Tuesday, April 23, 2013

Loyalty: Democracy and Gettysburg's Union League

The Courthouse where Gettysburg's
nascent Union League met one night
in April, 1863. / CC zizzybaloobah
"The ball is rolling," the Sentinel crowed, "and it is no time now to faint or falter in the good and noble work of crushing rebels and traitors abroad and at home, and bringing back to its original glory our time-honored Union."

The Union would be saved, the Sentinel was sure, by the pure and sustained love and loyalty of her people. Gettysburg was showing her mettle in that department in the waning days of April 1863, as citizens gathered to follow the lead of others to the east in forming a Loyal Union League in the Adams county seat.

Like their counterparts in the cultural hub of Philadelphia, Gettysburg's citizens came to the call, bringing, "together a large number of warm, enthusiastic loyalists, who are going in, 'heart and soul,' for the Union." All told, 87 men pledged their names as loyal members in support of their nation.

Beyond the group of 87 who met in the Adams County Courthouse to form a Loyal Union League, other citizens of Gettysburg weren't as impressed. Quoting Christ's parable from Luke of the braggart Pharisee and the pious tax collector, Gettysburg Compiler editor Henry J. Stahle ripped into the Union League's public declaration of patriotism. "We desire to bring this lesson of the Great Teacher," Stahle preached, "to the notice of the very respectable gentlemen in broad-cloth and patent leather boots, of the sect of the Pharisees, who met in the Court House on Monday evening."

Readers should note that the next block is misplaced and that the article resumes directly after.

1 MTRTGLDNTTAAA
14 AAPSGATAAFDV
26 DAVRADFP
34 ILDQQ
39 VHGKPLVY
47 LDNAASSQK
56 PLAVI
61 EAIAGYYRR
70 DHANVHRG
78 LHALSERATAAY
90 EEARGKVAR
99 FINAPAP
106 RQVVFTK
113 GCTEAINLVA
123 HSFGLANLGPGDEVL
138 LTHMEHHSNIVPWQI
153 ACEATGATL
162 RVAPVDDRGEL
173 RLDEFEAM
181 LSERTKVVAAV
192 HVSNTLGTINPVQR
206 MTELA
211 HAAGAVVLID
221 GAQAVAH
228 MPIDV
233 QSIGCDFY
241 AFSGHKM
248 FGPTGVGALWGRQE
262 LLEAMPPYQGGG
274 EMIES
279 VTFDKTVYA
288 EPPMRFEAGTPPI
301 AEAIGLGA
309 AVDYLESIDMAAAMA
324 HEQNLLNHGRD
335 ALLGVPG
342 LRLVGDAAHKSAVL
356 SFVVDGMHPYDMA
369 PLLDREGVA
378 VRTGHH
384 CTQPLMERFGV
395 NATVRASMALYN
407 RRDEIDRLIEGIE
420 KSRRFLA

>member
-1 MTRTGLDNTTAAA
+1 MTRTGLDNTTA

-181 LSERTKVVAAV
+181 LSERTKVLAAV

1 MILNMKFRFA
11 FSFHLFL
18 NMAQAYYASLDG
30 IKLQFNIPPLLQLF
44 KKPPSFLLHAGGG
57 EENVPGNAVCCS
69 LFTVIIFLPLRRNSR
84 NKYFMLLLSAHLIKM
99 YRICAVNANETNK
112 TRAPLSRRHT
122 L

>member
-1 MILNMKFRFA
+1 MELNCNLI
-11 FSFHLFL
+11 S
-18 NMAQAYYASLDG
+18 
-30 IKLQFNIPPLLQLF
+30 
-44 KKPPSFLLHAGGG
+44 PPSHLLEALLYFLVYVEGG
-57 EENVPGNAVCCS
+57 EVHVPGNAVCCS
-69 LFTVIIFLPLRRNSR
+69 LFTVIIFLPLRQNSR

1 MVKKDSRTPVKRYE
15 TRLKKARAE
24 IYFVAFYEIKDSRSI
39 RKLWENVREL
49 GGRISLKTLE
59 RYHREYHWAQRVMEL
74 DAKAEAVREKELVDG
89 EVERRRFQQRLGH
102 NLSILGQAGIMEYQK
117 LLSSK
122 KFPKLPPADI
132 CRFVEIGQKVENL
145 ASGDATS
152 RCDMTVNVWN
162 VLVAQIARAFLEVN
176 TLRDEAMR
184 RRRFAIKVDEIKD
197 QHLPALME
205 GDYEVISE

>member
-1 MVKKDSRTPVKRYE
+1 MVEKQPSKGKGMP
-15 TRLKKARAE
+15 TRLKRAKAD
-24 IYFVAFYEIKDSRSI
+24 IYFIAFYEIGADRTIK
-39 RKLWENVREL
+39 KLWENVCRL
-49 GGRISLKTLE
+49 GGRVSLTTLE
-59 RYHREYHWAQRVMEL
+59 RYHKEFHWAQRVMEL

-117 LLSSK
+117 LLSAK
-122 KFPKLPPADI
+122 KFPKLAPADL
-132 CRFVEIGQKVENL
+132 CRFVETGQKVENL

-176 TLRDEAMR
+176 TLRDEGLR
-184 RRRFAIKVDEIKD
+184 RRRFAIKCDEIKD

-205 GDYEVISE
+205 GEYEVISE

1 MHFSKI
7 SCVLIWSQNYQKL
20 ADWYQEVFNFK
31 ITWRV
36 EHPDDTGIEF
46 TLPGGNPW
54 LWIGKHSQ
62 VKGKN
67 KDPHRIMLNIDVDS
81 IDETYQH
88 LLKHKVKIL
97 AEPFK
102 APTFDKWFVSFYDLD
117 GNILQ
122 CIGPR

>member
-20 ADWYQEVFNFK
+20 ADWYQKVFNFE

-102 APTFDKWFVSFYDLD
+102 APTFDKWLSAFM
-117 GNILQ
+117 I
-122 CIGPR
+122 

Those men, the Compiler spat sarcastically, "modestly arrogated to themselves all the honesty, intelligence, patriotism and christianity in the community."

In another article, speaking with words reprinted from the pages of Harrisburg's Patriot and Union, the Compiler urged Gettysburg and the nation in another direction. "If the people are anxious to go into a Union League under the idea that they can aid the nation in this critical period," the paper announced to Gettysburg, "let them go into the Democracy, and they will breathe the truest spirit of love for the nation and its laws." The Democracy, the Democratic Party, was the only antidote to war. "A man who is a genuine Democrat needs no Union League to inspire him with devotion to his country."

Still, Gettysburg's Union League proudly announced their stance, "to unconditional loyalty to the Government of the United States, to its unwavering support of its efforts to suppress the rebellion, and to spare no endeavor to maintain unimpaired the National unity, both in principle and territorial boundary." Perhaps it was a the Pharisee, loud, brash and only for public show.

Then again, maybe it was just political rivals, each in their own way damning the other for failing to, "bind together all loyal men, of all trades and professions, in a common union to maintain the power, glory, and integrity of the Nation."

As the Adams Sentinel begged for, "all of every race and creed, religious and political... to have a unity of sentiment and action in support of the war for the preservation of the Constitution and the Union," Gettysburg sat a borough divided, at war with herself. America sat a nation deeply divided, at war with herself. And it didn't require a single rebel boot on the American soil to drive that wedge deeper and deeper.

But rebel boots were coming to Pennsylvania. And soon.

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